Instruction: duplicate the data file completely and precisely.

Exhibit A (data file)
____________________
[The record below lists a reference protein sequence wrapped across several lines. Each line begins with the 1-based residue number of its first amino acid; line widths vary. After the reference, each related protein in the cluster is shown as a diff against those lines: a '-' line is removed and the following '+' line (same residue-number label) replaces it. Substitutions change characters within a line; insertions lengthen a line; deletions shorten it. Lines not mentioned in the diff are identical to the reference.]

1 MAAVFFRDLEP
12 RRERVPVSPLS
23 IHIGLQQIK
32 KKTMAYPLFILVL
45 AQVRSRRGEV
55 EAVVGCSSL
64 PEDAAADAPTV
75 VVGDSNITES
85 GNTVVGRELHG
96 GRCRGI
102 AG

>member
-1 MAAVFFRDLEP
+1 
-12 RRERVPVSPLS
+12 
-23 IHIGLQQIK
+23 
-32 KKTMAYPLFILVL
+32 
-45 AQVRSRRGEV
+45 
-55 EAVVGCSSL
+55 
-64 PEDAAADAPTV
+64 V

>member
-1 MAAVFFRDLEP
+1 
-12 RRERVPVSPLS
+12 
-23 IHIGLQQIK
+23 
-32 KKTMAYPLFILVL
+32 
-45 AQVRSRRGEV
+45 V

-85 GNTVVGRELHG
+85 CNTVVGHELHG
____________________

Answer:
[The record below lists a reference protein sequence wrapped across several lines. Each line begins with the 1-based residue number of its first amino acid; line widths vary. After the reference, each related protein in the cluster is shown as a diff against those lines: a '-' line is removed and the following '+' line (same residue-number label) replaces it. Substitutions change characters within a line; insertions lengthen a line; deletions shorten it. Lines not mentioned in the diff are identical to the reference.]

1 MAAVFFRDLEP
12 RRERVPVSPLS
23 IHIGLQQIK
32 KKTMAYPLFILVL
45 AQVRSRRGEV
55 EAVVGCSSL
64 PEDAAADAPTV
75 VVGDSNITES
85 GNTVVGRELHG
96 GRCRGI
102 AG

>member
-1 MAAVFFRDLEP
+1 
-12 RRERVPVSPLS
+12 
-23 IHIGLQQIK
+23 
-32 KKTMAYPLFILVL
+32 
-45 AQVRSRRGEV
+45 
-55 EAVVGCSSL
+55 
-64 PEDAAADAPTV
+64 V

>member
-1 MAAVFFRDLEP
+1 
-12 RRERVPVSPLS
+12 
-23 IHIGLQQIK
+23 
-32 KKTMAYPLFILVL
+32 
-45 AQVRSRRGEV
+45 V

-85 GNTVVGRELHG
+85 CNTVVGHELHG